Polly teaches all the flax crafts. Since January, the ladies have not only learnt how to make mats and baskets, but also piupiu and korowai, and they have held a taniko competition. They have already mastered the simpler parts of these crafts, but when complicated patterns have to be woven in mats, they still sometimes need Polly.

In the accompanying photographs Polly herself demonstrates the making of a simple mat.


No better description of mat-making could be given than that by Te Rangihiroa, published in the Transactions of the New Zealand Institute in 1923. We present below brief notes on each of the photographs printed in this issue. In these notes we quote extensively from the late Sir Peter Buck's work.

1.The leaf is split into strips: ‘The margins and midrib of the leaf are first split off with the thumb-nail. The two half-blades freed by the removal of the midrib are held together with the left hand while the right thumb-nail splits them into even widths, As the thumb-nail worked across the blade from right to left, forefinger and middle finger followed through the openings made. Holding the butt end of the blade with the left hand, the right fingers are simply drawn along the blade to the tip, and completely separate all the divisions. Holding the mid-part of the blade with the freed hand (as in the picture), the fingers of the left hand were slipped between the divisions, and ran them down to the butt junction.’

2.The Beginning: Polly follows a common method of beginning, in using unsplit butt portions. The butts have not the full width of the leaf; most of them have four strips attached.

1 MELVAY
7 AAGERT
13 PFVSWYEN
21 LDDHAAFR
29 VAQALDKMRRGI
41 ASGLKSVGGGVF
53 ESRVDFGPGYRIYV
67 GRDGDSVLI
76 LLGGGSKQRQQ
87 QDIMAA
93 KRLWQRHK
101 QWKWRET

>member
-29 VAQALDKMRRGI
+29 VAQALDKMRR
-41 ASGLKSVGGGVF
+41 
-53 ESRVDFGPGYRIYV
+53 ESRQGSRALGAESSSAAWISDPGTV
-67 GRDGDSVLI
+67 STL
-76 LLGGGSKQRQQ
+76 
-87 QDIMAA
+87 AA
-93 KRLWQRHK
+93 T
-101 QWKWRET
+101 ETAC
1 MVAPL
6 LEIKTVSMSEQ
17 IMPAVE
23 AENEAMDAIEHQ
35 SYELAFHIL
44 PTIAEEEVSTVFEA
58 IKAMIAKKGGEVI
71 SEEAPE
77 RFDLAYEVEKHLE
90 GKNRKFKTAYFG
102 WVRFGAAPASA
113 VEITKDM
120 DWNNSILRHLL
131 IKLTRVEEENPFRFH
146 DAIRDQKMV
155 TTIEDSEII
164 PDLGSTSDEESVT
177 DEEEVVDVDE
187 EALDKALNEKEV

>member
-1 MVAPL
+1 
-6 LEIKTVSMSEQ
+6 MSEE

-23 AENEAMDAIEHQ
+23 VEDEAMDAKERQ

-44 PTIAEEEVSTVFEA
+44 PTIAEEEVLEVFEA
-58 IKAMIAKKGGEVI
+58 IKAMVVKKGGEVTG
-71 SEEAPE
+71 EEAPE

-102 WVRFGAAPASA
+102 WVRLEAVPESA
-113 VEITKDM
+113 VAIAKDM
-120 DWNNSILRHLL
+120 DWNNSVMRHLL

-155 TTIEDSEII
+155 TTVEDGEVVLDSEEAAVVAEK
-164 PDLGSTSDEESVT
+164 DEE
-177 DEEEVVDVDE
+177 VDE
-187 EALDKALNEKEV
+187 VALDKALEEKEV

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Mrs Parekohatu Tihi weaving a mat

3. Weaving: This is similar to the weaving process in baskets, described in the Summer issue of Te Ao Hou. ‘When the butt ends of the strips (whenu) have been fixed in a straight line, the strips lie parallel to one another. The strips are now crossed diagonally over each other so that alternate strips lie in the same direction. Those leaning towards the right are called “dextral” strips and those towards the left “sinistral”. The plaiting of the strips is not done singly, but in a series. Two dextral strips at a time are lifted up with the left hand (see picture) and the right hand picks up and slips the appropriate sinistral strip along the space between the dextral strips that are held up and those that are lying flat. The dextral strips that were lifted up are now dropped and those that were lying flat are picked up in their turn. The next sinistral strip is now passed between.” The action is then repeated.

4. Note the position of the left foot which steadies the work. The pattern of the mat is now clearly visible. It is a ‘twilled two’ (rangarua), resulting from two dextral strips being used to one sinistral.

5. Before moving from one part of the work to another, a loop is made to hold the working edge.

6. Finishing off (tapiki): ‘The mat is turned over so that the finish may not be seen on the upper surface. When the mat is in its normal position, the dextral strips form the upper layer and the sinistrals the lower. On turning the mat, the sinistrals form the upper layer, but they now lean towards the right, while the lower layer of dextrals lean towards the left. To avoid confusion it is now better to call the upper layer the dextral and the lower sinistral.’

Let us describe now how to turn the sinistral S1 and the Dextral D1 (shown in figure) back into the body of the mat. ‘It will be noted that D1 passes under S1. It is then twisted over at right angles to its own course, and laid along the course of S1. D1 is now fixed down by dropping D2 across it in its normal course. The turning operation is completed by doubling back S1 over D2 to lie over the turned-back portion of D1, and along its own course.’

7. The mat is then turned the right way up to show the finish.

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The hand of the artist. Photos: John Ashton